Because the students need to quickly understand why the numerical methods correctly work, the proofs of theorems were shorted as possible, insisting more on ideas than on a lot of algebra manipulation. The included examples are presented with a minimum of complications, emphasizing the steps of the algorithms.
The numerical methods described in this book are illustrated by computer programs written in C. Our goal was to develop very simple programs which are easily to read and understand by students. Also, the programs should run without modification on any compiler that implements the ANSI C standard.
Because our intention was to easily produce screen input-output (using, scanf and printf), in case of WINDOWS visual programming environments, like Visual C++ (Microsoft) and Borland C++ Builder, the project should be console-application.
This will be not a problem for DOS and LINUX compilers.
If this material is used as a teaching aid in a class, I would appreciate if under such circumstances, the instructor of such a class would send me a note at the address below informing me if the material is useful. Also, I would appreciate any suggestions or constructive criticism regarding the content of these lecture notes.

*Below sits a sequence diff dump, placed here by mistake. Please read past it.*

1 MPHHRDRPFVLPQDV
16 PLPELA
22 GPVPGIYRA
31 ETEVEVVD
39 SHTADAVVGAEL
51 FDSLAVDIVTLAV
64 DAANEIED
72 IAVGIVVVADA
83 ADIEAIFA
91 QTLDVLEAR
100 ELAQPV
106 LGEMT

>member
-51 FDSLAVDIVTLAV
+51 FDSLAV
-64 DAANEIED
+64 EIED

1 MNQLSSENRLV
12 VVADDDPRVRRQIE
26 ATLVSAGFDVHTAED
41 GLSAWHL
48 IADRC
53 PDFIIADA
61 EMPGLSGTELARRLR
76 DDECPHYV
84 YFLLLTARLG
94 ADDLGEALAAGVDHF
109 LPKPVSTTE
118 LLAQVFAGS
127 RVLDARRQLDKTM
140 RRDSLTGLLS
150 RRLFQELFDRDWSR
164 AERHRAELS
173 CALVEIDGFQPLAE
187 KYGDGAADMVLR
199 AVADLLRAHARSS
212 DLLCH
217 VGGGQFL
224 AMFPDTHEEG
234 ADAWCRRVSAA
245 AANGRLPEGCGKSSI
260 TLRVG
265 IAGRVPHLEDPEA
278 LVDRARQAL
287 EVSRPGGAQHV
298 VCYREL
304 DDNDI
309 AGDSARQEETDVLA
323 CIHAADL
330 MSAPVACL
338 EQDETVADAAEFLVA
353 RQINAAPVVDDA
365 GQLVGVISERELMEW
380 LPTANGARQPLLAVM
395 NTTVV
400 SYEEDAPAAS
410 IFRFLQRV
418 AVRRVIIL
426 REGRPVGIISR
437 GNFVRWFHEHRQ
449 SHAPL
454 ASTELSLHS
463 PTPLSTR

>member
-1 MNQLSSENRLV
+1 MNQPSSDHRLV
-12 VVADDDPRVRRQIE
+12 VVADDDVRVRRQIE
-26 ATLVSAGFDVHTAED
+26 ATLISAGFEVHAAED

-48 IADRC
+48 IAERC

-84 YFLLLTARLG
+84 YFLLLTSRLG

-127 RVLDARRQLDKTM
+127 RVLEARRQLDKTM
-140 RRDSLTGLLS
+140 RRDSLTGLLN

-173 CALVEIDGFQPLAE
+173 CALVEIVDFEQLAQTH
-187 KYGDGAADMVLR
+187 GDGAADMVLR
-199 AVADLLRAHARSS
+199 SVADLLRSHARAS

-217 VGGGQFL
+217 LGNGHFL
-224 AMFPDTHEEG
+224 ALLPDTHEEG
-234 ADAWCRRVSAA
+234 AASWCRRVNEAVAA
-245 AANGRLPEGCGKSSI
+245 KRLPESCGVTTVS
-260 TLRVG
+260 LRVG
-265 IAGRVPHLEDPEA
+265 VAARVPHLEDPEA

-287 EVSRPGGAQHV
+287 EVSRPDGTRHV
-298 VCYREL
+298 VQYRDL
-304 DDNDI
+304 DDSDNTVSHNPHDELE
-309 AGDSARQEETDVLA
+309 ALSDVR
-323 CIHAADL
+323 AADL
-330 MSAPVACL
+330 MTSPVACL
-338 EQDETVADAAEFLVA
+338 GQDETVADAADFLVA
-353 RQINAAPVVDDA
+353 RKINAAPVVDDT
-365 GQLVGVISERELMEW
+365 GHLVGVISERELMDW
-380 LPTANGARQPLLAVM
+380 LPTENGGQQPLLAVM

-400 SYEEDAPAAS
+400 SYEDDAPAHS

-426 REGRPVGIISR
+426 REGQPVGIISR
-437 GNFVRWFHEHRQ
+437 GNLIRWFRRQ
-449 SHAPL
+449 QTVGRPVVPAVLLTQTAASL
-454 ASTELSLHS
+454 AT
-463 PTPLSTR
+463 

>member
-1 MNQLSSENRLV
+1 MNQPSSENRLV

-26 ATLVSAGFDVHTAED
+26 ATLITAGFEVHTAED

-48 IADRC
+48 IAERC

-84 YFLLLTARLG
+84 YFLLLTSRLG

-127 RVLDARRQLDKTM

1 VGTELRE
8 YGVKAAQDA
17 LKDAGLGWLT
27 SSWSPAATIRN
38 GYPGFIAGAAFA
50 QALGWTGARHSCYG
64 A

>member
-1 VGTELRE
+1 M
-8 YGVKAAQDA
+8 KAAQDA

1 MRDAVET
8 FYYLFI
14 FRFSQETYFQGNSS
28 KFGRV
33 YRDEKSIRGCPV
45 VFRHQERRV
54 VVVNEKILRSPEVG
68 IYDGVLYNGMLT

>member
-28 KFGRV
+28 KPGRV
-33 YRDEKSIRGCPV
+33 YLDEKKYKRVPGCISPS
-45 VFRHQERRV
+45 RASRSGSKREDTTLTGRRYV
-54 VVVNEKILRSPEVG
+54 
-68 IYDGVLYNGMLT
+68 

|Product dimensions:||5.50(w) x 8.50(h) x 0.46(d)|
Table of Contents
|Lecture 1.||Exact Methods For Linear Systems||7|
|Lecture 2.||Iterative Methods For Linear Systems||21|
|Lecture 3.||Scalar Nonlinear Equations||35|
|Lecture 4.||Systems of Nonlinear Equations||51|
|Lecture 6.||Tridiagonal Systems||77|
|Lecture 7.||Polynomial Interpolation||91|
|Lecture 8.||Best Approximation of Functions||107|
|Lecture 9.||Numerical Differentiation and Integration||125|
|Lecture 11.||Ordinary Differential Equations||157|
|Lecture 12.||Partial Differential Equations||175|
|Appendix||Some Theorems on Differentiable Functions||191|